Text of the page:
Moving your location in the office could be hugely beneficial.
One of the best networking tips for shy people might be simply, “Move your desk at work.”
Jeffrey Pfeffer tells a powerful story of a manager who attributes his success to his decision of where to sit.
…After carefully studying the facility layouts, the new director of engineering decided not to occupy his office in the so-called Executive Row. He noted that during the course of the day, people walked to the cafeteria and to the washrooms. He found where the two paths tended to intersect, near the center of the open plan office layout, and took that position as his work location. He attributes much of his subsequent success to that simple move, since it gave him much better access to what was going on in his department. He could keep on top of projects, answer informal questions, and in general, exercise much more influence over the activities of the unit than he could had he been cut off by himself.
You may have more control over where you sit than you think you do. When you start a new job, for example, you may be given the opportunity to pick between various offices, cubicles or desks. Or you might have the choice of which floor to be on. Even if you don’t, you can request to be relocated when a vacancy opens up. Consider traffic patterns and identify the natural crossroads. You may also consider where others are sitting, and take a place in the vicinity of those whom you would like to meet. Proximity is a big determinant of interaction.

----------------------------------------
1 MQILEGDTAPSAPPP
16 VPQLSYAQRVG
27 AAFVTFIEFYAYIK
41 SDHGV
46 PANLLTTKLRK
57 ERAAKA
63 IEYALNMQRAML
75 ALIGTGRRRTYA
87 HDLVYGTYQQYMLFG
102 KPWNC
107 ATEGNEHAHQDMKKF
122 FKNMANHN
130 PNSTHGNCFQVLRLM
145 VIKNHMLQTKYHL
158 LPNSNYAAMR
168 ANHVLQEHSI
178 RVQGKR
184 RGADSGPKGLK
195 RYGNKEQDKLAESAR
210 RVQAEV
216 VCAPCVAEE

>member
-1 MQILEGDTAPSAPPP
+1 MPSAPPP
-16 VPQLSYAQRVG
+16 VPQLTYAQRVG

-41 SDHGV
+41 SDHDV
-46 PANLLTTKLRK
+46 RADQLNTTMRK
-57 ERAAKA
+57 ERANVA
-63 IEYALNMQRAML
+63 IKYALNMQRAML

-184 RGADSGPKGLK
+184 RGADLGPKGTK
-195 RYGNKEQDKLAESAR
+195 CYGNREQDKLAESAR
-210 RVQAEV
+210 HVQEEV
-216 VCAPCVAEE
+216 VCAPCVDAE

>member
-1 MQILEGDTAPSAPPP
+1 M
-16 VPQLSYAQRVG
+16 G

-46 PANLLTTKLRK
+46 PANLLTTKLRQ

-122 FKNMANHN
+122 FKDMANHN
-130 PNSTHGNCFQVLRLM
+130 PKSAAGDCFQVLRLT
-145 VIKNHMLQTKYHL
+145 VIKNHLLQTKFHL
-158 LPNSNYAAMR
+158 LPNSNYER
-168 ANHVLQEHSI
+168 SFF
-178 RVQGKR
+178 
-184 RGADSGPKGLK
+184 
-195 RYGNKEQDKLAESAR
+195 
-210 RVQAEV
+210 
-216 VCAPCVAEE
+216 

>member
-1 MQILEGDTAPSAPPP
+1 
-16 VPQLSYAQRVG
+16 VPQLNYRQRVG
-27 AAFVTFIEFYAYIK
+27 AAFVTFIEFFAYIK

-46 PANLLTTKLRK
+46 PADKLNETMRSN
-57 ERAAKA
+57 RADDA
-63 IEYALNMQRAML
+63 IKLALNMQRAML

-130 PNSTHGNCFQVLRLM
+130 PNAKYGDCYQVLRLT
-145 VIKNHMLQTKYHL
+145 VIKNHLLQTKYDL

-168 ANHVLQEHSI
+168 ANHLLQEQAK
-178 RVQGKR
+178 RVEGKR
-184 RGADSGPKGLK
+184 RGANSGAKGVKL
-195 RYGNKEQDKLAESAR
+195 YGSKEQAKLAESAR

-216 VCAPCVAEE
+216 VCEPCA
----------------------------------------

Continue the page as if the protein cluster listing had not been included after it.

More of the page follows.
Steve Jobs put the same principle into action when the Pixar offices were designed. He wanted people from different departments to interact in order to spur creativity. How do you do this?